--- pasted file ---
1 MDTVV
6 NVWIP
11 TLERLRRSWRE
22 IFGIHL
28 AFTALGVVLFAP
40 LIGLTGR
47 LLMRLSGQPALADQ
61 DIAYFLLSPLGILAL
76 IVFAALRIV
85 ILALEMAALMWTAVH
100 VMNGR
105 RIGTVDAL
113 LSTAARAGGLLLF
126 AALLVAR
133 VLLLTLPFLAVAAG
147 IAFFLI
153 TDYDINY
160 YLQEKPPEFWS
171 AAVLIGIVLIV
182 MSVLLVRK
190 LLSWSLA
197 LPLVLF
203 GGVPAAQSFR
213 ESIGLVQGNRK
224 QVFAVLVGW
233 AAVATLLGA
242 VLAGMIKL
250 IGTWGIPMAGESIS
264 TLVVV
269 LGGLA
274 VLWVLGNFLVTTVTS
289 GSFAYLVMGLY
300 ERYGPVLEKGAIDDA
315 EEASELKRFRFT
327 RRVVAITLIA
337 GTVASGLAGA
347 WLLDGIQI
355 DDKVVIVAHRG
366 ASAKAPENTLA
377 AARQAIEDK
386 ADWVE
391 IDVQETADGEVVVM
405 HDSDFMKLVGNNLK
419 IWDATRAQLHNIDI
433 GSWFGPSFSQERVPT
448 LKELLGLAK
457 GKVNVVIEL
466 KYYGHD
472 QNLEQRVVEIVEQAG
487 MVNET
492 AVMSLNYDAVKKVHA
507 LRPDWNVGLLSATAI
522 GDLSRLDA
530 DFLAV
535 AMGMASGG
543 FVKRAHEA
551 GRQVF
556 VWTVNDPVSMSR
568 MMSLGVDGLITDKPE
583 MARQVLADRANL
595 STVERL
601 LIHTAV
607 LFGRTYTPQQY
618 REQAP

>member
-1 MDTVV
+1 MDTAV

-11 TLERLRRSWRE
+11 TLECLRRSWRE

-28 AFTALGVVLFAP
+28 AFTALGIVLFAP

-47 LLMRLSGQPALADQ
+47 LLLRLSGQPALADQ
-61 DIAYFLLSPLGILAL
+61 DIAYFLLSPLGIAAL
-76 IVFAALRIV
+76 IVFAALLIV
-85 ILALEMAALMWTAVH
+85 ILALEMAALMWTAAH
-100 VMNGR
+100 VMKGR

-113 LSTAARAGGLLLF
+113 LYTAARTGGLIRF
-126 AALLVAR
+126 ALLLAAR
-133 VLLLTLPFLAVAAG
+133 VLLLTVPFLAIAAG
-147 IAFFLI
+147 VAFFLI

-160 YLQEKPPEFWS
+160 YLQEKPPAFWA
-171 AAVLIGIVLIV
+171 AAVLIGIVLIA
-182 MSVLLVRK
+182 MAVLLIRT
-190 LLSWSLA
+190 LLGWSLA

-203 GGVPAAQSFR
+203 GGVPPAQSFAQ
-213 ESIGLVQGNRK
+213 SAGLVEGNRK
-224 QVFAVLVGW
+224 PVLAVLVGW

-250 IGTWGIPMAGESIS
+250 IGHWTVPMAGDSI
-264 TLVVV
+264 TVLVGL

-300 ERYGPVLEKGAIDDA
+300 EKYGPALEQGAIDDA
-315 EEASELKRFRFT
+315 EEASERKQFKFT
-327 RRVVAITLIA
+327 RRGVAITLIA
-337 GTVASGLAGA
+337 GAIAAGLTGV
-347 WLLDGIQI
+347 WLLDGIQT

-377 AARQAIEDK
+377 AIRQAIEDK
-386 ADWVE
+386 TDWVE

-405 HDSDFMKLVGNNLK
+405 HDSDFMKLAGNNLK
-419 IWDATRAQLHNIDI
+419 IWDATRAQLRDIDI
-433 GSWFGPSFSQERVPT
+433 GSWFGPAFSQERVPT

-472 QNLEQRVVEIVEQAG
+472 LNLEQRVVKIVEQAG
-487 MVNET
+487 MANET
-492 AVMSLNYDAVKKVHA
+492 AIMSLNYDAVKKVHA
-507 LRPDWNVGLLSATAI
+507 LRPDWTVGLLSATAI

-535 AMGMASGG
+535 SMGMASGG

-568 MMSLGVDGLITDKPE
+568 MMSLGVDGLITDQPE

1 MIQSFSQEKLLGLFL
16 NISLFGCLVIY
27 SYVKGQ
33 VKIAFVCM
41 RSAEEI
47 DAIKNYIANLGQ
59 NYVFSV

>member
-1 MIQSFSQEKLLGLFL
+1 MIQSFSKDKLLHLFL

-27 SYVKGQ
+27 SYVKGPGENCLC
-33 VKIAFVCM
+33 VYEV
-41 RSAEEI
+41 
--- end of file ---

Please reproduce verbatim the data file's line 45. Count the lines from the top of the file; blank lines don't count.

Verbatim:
433 GSWFGPSFSQERVPT